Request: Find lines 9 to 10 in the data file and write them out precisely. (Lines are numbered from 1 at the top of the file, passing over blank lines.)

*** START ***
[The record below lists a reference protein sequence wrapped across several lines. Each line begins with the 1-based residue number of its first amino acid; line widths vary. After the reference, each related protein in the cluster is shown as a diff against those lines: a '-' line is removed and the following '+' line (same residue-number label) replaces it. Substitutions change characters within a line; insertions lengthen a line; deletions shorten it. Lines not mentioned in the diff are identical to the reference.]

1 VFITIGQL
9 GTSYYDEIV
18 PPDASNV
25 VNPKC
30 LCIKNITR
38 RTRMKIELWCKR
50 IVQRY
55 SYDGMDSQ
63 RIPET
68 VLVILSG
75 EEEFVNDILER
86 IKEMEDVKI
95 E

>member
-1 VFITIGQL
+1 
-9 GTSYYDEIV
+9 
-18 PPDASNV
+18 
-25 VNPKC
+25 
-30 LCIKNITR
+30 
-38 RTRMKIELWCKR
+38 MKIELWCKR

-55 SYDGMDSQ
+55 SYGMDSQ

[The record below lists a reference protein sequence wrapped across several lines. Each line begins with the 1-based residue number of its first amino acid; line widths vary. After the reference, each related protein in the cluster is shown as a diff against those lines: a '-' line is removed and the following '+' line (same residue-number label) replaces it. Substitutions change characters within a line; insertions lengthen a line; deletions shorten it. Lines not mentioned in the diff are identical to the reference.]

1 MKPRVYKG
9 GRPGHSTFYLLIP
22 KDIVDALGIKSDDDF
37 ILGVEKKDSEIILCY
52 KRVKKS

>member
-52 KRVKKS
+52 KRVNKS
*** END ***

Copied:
55 SYDGMDSQ
63 RIPET